CalendarsResearch Subscribe to 
E-mails In the News Photos Global Media Institute Media Relations ByGeorge! GW Magazine Publications Advertising Graphic Design Community Photography
GW logo
GW News Center

Campus Advisories

Printer Friendly

Proteomics Research at GW

- Proteomics Media Breakfast Audio
- GW’s Protein Microscope: Blazing New Trails in Proteomics Research
- PowerPoint Presentation: Akos Vertes
- PowerPoint Presentation: Mark Reeves
- PowerPoint Presentation: Fatah Kashanchi

Proteomics, the systemic study of proteins based on the genome, has captured the attention of academia, government and industry alike. According to current estimates, the three billion base pairs in the human genome only code for approximately 30,000 genes. During the life cycle of cells, the information in these genes is translated into proteins, the real actors in cellular processes. The proteins in turn perform the necessary tasks (signaling, regulation, catalysis, etc.) that keep the cells alive. Although determining the identity, structure and concentration of the significant proteins is a daunting task, the potential return of this endeavor is hard to resist. On the scholarly level, one can expect to gain a vastly improved understanding of life as it is reflected in the cell cycle. On a practical level, this understanding enables the design of smart drugs that specifically target the cellular process related to a particular disease.

The broad objectives of The George Washington University’s Institute for Proteomics Technology and Applications (IPTA) are to engage in research in developing new proteomics technology and in using that technology for proteomics research. Of particular interest are nanomaterials-based sensors and mass spectrometry, and their application to proteomics.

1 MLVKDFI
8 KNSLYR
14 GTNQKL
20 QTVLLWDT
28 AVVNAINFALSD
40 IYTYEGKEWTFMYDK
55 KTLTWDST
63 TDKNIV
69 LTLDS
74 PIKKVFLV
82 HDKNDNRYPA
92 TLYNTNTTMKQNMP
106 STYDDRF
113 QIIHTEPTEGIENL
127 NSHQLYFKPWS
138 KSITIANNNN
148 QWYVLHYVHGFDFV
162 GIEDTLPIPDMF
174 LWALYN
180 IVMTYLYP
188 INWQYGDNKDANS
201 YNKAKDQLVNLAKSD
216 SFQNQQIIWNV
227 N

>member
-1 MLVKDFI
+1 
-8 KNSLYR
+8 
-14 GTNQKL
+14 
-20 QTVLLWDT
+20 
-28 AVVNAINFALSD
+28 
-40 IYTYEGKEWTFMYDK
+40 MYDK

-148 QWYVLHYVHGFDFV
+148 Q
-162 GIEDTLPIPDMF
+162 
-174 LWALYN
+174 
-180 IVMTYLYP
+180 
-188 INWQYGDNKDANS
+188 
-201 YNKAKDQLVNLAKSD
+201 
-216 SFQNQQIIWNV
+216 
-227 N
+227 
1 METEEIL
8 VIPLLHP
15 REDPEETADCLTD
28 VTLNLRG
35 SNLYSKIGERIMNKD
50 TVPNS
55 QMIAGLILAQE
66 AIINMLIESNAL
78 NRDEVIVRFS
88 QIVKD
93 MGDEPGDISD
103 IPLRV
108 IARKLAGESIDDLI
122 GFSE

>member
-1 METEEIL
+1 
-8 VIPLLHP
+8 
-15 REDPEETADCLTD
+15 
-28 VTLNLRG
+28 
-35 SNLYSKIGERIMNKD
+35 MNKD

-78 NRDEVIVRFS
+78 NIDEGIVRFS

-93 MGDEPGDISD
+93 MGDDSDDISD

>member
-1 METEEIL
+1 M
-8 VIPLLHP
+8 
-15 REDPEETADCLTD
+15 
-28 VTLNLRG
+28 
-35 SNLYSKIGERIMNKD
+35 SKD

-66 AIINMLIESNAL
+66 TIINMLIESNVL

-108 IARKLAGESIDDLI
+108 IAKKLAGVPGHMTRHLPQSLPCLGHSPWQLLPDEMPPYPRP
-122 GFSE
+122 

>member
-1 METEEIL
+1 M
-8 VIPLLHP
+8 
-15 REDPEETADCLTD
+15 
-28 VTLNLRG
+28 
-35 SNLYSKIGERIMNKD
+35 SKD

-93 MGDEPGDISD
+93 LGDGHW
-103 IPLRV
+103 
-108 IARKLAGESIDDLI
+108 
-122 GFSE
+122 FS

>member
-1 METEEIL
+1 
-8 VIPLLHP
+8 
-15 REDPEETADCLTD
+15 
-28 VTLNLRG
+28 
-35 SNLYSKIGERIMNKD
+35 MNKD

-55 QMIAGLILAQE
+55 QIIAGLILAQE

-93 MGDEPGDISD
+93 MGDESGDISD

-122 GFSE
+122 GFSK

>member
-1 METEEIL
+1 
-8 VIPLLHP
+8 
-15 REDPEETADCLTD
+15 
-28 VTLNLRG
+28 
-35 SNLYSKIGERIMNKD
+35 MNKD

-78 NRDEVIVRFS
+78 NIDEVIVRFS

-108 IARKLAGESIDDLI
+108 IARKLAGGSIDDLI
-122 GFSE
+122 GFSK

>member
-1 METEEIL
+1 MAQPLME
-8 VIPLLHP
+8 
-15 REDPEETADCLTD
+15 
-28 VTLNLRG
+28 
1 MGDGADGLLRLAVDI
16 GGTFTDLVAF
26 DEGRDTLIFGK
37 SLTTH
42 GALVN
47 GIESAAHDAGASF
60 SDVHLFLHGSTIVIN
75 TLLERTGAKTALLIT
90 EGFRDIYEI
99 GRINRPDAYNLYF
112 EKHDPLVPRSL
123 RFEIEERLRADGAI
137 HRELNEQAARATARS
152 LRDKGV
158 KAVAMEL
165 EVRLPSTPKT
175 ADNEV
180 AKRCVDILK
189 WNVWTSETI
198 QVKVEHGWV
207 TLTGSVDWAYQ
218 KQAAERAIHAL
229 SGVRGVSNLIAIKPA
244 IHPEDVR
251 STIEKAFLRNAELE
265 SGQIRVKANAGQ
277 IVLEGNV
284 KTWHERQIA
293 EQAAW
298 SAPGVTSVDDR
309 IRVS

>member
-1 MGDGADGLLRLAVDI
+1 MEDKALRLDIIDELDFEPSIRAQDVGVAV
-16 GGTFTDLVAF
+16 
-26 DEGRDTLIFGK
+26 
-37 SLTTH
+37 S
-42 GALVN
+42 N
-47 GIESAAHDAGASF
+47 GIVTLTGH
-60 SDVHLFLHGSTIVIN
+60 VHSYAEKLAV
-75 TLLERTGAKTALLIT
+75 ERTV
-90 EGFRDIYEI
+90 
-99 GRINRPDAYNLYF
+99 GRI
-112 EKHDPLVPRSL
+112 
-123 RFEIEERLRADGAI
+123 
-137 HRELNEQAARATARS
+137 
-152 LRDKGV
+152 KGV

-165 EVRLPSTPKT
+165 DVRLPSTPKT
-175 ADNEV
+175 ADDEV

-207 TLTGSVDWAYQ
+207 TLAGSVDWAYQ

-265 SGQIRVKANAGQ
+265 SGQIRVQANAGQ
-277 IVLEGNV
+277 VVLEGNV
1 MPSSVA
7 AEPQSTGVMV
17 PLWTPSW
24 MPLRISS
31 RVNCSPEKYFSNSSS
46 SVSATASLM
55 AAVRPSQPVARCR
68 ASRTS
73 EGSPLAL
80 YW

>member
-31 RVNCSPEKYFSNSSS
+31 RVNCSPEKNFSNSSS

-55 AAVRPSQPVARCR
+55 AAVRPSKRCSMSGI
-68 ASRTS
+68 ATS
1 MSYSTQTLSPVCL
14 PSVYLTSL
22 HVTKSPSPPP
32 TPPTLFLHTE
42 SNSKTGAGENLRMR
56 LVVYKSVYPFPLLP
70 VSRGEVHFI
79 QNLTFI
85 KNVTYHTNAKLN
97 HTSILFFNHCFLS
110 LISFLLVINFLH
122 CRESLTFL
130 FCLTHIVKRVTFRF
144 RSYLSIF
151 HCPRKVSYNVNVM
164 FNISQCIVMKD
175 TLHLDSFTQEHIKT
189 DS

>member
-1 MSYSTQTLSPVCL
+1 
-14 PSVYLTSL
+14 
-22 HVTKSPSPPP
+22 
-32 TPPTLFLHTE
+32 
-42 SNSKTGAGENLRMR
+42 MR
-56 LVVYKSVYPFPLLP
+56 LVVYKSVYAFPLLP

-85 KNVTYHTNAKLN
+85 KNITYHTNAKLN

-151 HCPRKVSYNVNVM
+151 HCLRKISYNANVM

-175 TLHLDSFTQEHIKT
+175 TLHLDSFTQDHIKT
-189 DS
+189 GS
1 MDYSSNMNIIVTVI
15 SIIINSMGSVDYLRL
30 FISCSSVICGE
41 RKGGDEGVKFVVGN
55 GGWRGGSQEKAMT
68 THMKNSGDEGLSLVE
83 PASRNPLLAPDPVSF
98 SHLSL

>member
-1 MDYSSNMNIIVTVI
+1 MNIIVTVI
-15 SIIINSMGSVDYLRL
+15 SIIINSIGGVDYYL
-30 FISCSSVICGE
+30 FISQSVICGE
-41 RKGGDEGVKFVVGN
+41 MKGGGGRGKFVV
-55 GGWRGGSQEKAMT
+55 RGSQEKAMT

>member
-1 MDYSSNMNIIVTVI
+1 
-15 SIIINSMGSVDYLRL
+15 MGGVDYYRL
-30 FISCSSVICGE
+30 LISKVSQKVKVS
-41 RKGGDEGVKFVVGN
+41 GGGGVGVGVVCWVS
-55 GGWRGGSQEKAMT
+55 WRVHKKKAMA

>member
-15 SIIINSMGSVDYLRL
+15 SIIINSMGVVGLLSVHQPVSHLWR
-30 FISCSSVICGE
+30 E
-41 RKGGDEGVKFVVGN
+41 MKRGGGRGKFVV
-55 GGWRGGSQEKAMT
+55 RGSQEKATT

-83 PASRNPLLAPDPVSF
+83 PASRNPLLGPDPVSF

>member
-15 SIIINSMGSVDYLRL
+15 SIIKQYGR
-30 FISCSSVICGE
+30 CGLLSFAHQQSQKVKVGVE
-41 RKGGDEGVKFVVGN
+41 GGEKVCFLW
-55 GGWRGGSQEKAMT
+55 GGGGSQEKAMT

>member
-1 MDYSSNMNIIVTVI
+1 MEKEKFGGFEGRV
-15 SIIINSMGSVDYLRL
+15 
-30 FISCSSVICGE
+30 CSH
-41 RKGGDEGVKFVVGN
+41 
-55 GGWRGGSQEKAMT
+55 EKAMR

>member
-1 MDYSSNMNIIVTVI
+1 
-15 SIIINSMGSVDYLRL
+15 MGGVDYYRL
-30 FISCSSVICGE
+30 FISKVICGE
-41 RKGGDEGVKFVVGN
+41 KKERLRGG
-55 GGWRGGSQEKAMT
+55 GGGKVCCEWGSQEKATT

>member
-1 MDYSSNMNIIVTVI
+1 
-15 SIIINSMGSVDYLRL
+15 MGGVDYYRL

Significant areas of research among IPTA-affiliated faculty include:

  • Mass spectrometry (matrix-assisted laser desorption ionization (MALDI), atmospheric pressure MALDI, desorption/ionization on silicon (DIOS), electrospray);
  • Imaging mass spectrometry (metabolomics, atmospheric pressure and in vivo studies);
  • Near field microscopy;
  • Nanoparticles in the detection of protein structure and interactions;
  • Protein interactions in neuromuscular junctions and organs;
  • Proteomics, genomics and bioinformatics of AIDS and adult T-cell leukemia;
  • Proteins, genes and cells in the ancestral, innate immune system in sea urchin;
  • Proteomics in plant physiology;
  • Biomineralization;
  • Proteins in peroxisomes;
  • Bioinformatics;
  • Computational modeling in structural biology;

Members of GW’s Institute for Proteomics Technology and Applications include Akos Vertes (co-director), professor of chemistry, biochemistry, and molecular biology; Fatah Kashanchi (co-director), professor of biochemistry; Robert P. Donaldson, professor of biology; J. Houston Miller, professor of chemistry; Mark E. Reeves, professor of physics; Rahul Simha, professor of engineering and applied science; L. Courtney Smith, associate professor of biology; Henry Teng, associate professor of chemistry; Frank J. Turano, associate professor of biology; William B. Weglicki, professor of physiology and experimental medicine; and Chen Zeng, assistant professor of physics.

For more news about the GW Institute for Proteomics Technology and Applications, visit





©1996-2018 The George Washington University Office of University Relations, Washington, D.C.
Submit questions/comments